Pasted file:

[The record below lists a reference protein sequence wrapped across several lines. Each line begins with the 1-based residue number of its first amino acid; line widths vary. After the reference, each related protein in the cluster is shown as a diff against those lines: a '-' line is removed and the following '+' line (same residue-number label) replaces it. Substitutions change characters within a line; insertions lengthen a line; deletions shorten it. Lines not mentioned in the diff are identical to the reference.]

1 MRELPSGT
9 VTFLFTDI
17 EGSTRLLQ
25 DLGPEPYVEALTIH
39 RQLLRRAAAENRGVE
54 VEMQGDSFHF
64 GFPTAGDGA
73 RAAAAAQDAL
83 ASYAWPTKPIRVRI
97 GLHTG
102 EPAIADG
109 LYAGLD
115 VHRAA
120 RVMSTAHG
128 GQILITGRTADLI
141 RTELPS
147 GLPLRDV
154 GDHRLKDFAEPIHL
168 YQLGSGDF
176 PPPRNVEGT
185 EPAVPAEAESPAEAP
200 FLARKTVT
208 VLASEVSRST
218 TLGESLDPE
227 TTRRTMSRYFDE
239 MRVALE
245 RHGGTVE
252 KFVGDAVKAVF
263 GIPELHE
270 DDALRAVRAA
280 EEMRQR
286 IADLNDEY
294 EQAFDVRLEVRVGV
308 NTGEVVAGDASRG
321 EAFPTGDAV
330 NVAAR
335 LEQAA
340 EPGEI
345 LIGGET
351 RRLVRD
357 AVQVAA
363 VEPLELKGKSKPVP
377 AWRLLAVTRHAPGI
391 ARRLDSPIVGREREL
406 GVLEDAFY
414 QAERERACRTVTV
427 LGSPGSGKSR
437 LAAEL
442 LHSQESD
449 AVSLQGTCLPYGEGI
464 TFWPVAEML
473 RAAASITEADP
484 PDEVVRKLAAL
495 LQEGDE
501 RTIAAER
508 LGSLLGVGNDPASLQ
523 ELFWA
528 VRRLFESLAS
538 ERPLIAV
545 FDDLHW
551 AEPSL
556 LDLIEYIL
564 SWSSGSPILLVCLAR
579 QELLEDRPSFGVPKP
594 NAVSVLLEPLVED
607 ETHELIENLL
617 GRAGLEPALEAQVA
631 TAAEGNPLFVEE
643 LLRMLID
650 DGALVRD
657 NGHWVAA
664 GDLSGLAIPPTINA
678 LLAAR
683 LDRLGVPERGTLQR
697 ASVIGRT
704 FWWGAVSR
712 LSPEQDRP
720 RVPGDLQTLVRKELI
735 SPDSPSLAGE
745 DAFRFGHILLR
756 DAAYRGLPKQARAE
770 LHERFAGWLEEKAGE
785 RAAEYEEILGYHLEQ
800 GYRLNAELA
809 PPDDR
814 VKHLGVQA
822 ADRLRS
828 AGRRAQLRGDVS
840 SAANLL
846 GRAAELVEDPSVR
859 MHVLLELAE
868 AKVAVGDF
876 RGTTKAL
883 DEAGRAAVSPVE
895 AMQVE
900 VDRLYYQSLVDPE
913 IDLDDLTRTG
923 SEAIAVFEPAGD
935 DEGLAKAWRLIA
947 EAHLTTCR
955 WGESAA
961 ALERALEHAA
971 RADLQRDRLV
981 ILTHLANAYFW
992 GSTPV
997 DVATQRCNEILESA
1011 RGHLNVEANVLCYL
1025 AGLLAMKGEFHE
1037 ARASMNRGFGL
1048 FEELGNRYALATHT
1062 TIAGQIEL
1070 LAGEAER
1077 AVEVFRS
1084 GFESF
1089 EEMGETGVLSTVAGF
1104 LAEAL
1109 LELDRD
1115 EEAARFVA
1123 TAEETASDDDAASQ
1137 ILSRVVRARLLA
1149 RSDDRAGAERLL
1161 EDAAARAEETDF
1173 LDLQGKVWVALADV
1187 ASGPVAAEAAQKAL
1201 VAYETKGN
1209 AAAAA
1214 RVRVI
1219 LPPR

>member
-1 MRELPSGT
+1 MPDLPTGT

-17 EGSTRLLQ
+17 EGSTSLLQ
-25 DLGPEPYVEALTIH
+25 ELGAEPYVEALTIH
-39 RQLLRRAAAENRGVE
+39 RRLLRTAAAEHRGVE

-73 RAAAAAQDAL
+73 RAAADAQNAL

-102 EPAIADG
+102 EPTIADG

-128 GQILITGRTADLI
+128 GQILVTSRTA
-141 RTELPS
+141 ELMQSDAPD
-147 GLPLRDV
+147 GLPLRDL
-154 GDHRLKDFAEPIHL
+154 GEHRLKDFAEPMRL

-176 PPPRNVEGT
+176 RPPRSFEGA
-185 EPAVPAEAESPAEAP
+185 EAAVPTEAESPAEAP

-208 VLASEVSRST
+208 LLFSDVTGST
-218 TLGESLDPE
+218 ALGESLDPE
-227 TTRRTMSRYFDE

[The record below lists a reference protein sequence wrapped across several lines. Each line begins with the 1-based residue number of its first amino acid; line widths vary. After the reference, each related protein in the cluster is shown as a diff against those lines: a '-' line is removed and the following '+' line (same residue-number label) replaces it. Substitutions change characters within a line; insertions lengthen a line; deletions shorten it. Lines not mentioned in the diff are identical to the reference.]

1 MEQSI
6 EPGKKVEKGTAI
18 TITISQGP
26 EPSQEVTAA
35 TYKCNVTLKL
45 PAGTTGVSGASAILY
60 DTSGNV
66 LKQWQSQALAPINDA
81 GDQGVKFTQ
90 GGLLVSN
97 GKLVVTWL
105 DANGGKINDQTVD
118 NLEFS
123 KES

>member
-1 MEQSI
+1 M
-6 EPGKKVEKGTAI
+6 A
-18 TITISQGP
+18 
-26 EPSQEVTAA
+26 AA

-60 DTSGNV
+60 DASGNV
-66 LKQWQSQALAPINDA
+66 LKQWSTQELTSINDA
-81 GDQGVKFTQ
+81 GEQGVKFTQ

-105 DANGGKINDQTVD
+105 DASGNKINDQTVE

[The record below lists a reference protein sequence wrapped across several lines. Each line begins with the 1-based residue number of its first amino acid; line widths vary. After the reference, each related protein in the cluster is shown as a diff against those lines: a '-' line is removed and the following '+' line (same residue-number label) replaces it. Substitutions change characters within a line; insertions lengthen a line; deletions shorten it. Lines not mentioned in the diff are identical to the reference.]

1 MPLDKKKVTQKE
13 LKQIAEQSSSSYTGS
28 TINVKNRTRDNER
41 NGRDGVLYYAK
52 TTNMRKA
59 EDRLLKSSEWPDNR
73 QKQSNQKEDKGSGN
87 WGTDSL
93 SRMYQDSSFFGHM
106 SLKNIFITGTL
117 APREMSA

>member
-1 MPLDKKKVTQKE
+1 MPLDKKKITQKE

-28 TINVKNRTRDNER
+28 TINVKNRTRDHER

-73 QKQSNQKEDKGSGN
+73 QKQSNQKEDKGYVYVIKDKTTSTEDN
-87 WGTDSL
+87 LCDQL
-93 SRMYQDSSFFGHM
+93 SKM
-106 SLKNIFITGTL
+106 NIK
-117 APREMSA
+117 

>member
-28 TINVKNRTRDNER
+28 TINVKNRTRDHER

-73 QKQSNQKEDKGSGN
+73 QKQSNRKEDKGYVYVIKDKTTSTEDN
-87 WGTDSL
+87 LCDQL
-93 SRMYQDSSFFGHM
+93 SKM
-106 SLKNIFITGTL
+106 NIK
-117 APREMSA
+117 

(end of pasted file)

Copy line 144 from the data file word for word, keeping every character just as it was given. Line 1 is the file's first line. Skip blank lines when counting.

+128 GQILVTSRTA